Intrapulmonary Delivery of Tumor Necrosis Factor Agonist Peptide Augments Host Defense in Murine Gram-Negative Bacterial Pneumonia
Infection and Immunity
Tumor necrosis factor alpha (TNF) has been shown to be an essential cytokine mediator of innate immunity in Klebsiellapneumonia. Recently, a TNF agonist peptide consisting of the 11-amino-acid TNF binding site (TNF70-80) has been shown to possess many of the leukocyte-activating properties of TNF without the associated toxicity when administered locally or systemically. Given the beneficial effects of TNF in gram-negative pneumonia, we hypothesize that the intratracheal (i.t.) administration of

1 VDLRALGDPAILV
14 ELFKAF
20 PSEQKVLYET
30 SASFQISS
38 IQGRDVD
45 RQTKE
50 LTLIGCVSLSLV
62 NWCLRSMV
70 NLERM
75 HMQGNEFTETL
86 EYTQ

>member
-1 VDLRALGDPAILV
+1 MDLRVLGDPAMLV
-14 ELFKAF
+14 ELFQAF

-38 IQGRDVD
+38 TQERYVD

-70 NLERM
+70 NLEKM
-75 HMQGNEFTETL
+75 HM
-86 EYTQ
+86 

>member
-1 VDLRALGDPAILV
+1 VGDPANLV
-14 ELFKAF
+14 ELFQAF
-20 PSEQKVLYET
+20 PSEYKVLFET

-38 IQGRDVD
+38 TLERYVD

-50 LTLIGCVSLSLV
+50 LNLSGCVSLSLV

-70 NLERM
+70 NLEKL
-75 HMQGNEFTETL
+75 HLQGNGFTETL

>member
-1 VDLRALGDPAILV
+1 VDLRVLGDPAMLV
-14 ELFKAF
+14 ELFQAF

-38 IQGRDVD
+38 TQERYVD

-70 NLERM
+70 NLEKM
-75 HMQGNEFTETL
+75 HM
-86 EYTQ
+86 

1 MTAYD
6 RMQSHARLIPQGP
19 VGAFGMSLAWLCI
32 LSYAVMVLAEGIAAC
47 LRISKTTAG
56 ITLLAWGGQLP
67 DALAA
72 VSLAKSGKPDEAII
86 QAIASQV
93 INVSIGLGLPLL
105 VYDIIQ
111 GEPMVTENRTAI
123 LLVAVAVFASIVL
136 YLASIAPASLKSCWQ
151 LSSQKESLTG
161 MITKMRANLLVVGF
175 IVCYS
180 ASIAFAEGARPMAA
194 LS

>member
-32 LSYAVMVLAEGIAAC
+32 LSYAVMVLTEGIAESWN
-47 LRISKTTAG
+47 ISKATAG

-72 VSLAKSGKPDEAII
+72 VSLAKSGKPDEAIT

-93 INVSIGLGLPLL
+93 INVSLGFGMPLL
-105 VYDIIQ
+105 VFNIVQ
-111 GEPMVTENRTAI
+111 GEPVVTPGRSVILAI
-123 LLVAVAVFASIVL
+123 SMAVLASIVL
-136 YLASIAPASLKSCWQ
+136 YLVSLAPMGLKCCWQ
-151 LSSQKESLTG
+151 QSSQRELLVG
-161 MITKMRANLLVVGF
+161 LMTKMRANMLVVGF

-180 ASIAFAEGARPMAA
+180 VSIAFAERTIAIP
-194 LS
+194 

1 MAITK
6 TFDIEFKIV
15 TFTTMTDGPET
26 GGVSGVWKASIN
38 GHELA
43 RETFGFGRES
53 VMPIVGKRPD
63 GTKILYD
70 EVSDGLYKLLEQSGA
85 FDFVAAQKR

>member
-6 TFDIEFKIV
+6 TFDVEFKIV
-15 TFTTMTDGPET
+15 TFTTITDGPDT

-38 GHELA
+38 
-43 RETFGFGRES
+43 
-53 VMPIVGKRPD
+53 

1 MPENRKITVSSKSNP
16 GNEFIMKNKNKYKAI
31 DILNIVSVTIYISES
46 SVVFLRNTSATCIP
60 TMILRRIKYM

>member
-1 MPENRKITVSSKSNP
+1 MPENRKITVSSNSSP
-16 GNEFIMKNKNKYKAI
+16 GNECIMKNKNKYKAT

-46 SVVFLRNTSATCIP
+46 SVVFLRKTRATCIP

... ) administration of TNF70-80 would augment lung innate immunity in mice challenged with intrapulmonary Klebsiella pneumoniae. The administration of TNF70-80 i.t. to CBA/J mice 7 days prior to, but not concomitantly with, the i.t. delivery of 3 × 103 CFU of K. pneumoniae resulted in a marked increase in survival compared to that of animals receiving a control peptide i.t. In addition, pretreatment with TNF70-80resulted in improved bacterial clearance, which occurred in association with enhanced lung myeloperoxidase activity (as a measure of lung polymorphonuclear leukocyte influx), and increased expression of the important activating cytokines TNF, macrophage inflammatory protein-2, interleukin-12, and gamma interferon compared that for animals receiving control peptide. Finally, the administration of TNF70-80 intraperitoneally resulted in enhanced rather than decreased lethality of Klebsiella pneumonia compared to that for animals receiving either TNF70-80 or control peptide i.t. Our studies suggest that the intrapulmonary, but not systemic, administration of the TNF agonist peptide may serve as an important immunoadjuvant in the treatment of murineKlebsiella pneumonia.